Permanent URL to this publication: http://dx.doi.org/10.5167/uzh-29702
Flückiger, C; Béchir, M; Brenni, M; Ludwig, S; Sommerfeld, J; Cottini, S R; Keel, M; Stocker, R; Stover, J F (2010). Increasing hematocrit above 28% during early resuscitative phase is not associated with decreased mortality following severe traumatic brain injury. Acta Neurochirurgica, 152(4):627-636.
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BACKGROUND: To prevent iatrogenic damage, transfusions of red blood cells should be avoided. For this, specific and reliable transfusion triggers must be defined. To date, the optimal hematocrit during the initial operating room (OR) phase is still unclear in patients with severe traumatic brain injury (TBI). We hypothesized that hematocrit values exceeding 28%, the local hematocrit target reached by the end of the initial OR phase, resulted in more complications, increased mortality, and impaired recovery compared to patients in whom hematocrit levels did not exceed 28%. METHODS: Impact of hematocrit (independent variable) reached by the end of the OR phase on mortality and morbidity determined by the extended Glasgow outcome scale (eGOS; dependent variables) was investigated retrospectively in 139 TBI patients. In addition, multiple logistic regression analysis was performed to identify additional important variables. FINDINGS: Following severe TBI, mortality and morbidity were neither aggravated by hematocrit above 28% reached by the end of the OR phase nor worsened by the required transfusions. Upon multiple logistic regression analysis, eGOS was significantly influenced by the highest intracranial pressure and the lowest cerebral perfusion pressure values during the initial OR phase. CONCLUSIONS: Based on this retrospective observational analysis, increasing hematocrit above 28% during the initial OR phase following severe TBI was not associated with improved or worsened outcome. This questions the need for aggressive transfusion management. Prospective analysis is required to determine the lowest acceptable hematocrit value during the OR phase which neither increases mortality nor impairs recovery. For this, a larger caseload and early monitoring of cerebral metabolism and oxygenation are indispensable.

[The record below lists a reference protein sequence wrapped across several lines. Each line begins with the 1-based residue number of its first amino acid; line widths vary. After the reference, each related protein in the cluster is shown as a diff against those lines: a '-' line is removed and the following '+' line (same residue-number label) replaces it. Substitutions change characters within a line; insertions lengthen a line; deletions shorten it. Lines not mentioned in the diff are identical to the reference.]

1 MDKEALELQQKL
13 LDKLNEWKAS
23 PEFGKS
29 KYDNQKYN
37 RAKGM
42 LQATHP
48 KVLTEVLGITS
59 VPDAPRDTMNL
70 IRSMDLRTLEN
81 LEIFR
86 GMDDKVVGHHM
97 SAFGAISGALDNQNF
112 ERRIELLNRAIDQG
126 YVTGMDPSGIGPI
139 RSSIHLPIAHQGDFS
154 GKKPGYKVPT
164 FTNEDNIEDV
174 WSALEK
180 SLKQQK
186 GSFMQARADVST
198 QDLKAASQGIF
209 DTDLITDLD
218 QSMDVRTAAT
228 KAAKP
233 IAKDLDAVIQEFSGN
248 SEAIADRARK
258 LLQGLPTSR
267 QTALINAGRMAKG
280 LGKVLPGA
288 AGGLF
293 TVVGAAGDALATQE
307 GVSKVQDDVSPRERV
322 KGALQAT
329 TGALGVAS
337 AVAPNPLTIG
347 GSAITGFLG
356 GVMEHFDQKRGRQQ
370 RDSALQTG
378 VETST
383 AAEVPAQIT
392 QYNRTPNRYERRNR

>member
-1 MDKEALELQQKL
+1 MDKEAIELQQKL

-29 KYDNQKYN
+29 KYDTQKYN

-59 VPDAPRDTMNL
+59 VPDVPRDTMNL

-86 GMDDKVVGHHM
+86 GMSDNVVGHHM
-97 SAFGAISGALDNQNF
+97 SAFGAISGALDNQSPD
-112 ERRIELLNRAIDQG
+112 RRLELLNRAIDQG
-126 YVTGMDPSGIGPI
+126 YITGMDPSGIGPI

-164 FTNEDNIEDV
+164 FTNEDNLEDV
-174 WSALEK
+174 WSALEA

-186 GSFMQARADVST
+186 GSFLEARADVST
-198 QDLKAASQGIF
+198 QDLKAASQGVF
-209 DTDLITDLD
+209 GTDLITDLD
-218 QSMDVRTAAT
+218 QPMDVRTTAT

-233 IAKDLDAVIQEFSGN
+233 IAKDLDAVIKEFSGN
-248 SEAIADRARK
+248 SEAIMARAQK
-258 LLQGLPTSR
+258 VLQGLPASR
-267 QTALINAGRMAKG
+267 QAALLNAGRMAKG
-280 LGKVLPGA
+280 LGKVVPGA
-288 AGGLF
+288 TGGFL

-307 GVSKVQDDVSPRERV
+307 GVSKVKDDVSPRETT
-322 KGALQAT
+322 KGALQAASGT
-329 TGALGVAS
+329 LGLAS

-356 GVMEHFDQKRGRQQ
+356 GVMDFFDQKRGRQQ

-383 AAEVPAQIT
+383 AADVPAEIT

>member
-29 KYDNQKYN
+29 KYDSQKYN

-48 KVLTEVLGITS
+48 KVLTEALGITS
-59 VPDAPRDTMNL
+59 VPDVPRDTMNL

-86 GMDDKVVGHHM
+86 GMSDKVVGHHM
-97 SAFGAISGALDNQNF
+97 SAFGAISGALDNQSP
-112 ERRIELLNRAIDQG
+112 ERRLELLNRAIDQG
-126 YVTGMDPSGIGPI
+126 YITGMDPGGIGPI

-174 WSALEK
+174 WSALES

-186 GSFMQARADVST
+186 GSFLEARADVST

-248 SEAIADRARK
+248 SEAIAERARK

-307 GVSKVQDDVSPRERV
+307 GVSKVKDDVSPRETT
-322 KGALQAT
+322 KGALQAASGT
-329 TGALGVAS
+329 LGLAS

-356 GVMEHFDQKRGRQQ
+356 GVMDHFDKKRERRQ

|Item Type:||Journal Article, refereed, original work|
|Communities & Collections:||04 Faculty of Medicine > University Hospital Zurich > Division of Surgical Research|
|DDC:||610 Medicine & health|
|Deposited On:||13 Feb 2010 11:24|
|Last Modified:||27 Nov 2013 23:43|
|Citations:||Web of Science®. Times cited: 4|
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